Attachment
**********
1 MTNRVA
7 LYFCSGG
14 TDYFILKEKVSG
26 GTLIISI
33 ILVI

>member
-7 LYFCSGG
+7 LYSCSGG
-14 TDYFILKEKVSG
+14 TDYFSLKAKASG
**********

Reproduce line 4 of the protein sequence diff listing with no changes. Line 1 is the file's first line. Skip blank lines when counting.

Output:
26 GTLIISI